The Invisible Man’s Revenge (1944)

invisible mans revenge poster 1944 movie
5.5 Overall Score
Story: 5/10
Acting: 5/10
Visuals: 7/10

I still love the Invisible Man effect

Couldn't tell who you were supposed to be rooting for

Movie Info

Movie Name:  The Invisible Man’s Revenge

Studio:  Universal Pictures

Genre(s):  Horror/Sci-Fi/Fantasy

Release Date(s):  June 9, 1944

MPAA Rating:  Not Rated


So will the light refract around me…or do you actually see through me…if I go to the bathroom, will you see it?

Robert Griffin (Jon Hall) was presumed dead by his partners on a diamond expedition, but after years of amnesia, his memory has returned.  Now, he’s come back to get his part of the fortune but is filled with rage toward Sir Jasper and Lady Irene Herrick (Lester Matthews Gale Sondergaard) who he blames for his condition.  When Jasper and Irene refuse to pay his portion immediately, they decide they can’t let anyone know who Griffin really is.  Discovered by a mad scientist named Dr. Peter Drury (John Carradine), Griffith is about to become invisible…but invisibility only aggravates his madness.

Directed by Ford Beebe, The Invisible Man’s Revenge is the final installment in Universal Pictures’ classic Invisible Man series.  Following Invisible Agent in 1942, The Invisible Man’s Revenge returns to more of a science-fiction horror storyline similar to the first film.  The movie is often found collected with the other Invisible Man stories.


Can you see me now, lady?

Even from the get-go, I wasn’t much of an Invisible Man fan when compared to some of Universal Pictures other big monsters.  The movies were less horrific and more science-fiction than other films like Frankenstein and Dracula.  I found the format changes of the previous entries in this series a little tedious since they had no horror aspects, but at least this film had a bit of a return to horror.

The story for this movie is a bit odd in that I didn’t find myself siding with anyone in it.  I couldn’t tell if we were supposed to feel sorry for Griffin who genuinely did seem screwed over by his partners who weren’t paying him, or if we were to think he was mad (he’s an escaped mental patient)…if so, his madness toward the beginning of the film wasn’t played up enough for you to really feel that Irene and Jasper were doing the right thing by denying him his money.  In addition to the basic premise, I didn’t feel the romance between Julie (Evelyn Ankers) and Mark (Alan Curtis) was very interesting as it was added in the final act of the film.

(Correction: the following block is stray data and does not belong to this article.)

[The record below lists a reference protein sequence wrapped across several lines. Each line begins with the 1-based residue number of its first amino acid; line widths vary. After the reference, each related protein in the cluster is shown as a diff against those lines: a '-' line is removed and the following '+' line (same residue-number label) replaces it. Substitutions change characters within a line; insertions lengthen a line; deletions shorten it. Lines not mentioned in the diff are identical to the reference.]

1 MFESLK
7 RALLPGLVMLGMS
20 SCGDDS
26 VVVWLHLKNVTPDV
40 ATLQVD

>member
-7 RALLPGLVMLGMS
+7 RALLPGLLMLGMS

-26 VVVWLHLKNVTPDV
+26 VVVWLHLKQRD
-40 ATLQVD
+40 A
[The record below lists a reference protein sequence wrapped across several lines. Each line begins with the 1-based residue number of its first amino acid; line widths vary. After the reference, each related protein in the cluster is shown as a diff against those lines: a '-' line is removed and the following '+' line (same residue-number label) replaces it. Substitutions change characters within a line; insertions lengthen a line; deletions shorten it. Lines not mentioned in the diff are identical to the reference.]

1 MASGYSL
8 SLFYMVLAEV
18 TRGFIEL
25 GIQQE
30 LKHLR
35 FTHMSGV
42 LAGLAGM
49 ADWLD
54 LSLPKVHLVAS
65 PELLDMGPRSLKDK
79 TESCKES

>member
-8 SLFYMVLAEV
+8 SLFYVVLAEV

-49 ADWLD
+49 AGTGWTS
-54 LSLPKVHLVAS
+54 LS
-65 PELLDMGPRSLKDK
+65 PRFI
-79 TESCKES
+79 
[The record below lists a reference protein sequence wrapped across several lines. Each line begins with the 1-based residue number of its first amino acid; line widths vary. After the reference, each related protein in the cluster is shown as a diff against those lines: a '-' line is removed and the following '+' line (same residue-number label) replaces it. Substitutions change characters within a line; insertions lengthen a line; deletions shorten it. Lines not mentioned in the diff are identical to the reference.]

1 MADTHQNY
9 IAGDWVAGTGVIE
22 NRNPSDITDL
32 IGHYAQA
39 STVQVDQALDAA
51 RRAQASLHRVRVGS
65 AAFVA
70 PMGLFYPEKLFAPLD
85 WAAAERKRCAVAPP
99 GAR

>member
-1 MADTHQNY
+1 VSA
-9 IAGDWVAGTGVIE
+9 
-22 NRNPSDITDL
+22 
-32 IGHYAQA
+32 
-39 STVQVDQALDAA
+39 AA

I see you!

As mentioned, I can’t determine if the script or the acting is at fault in this movie for not helping to determine who to side with.  Jon Hall as the Invisible Man was mad, but he wasn’t up to the level of Claude Rains…he was just kind of a jerk.  I still found John Carradine as the mad scientist fun, but Herbert Higgins (Leon Errol) as the sidekick for Griffin was a rather annoying hanger-oner.

The visuals for the film are still quite interesting, even in this late entry.  I particularly like the point in the film where Griffin made himself visible by placing water on his face from the aquarium.  It was an interesting effect and still seems ahead of its time.

The Invisible Man’s Revenge fortunately ends the Invisible Man’s reign.  I quickly grew tired of these movies after the second film and found myself longing for the characters of the early film as the series progressed.  The Invisible Man’s Revenge was the final “official” Invisible Man, but the character did return for the popular Abbott and Costello film series entry Abbott and Costello meet the Invisible Man in 1951.

Related Links:

The Invisible Man (1933)

The Invisible Man Returns (1940)

The Invisible Woman (1940)

Abbott and Costello Meet the Invisible Man (1951)

Author: JPRoscoe View all posts by
Follow me on Twitter/Instagram/Letterboxd @JPRoscoe76! Loves all things pop-culture especially if it has a bit of a counter-culture twist. Plays video games (basically from the start when a neighbor brought home an Atari 2600), comic loving (for almost 30 years), and a true critic of movies. Enjoys the art house but also isn't afraid to let in one or two popular movies at the same time.

Leave A Response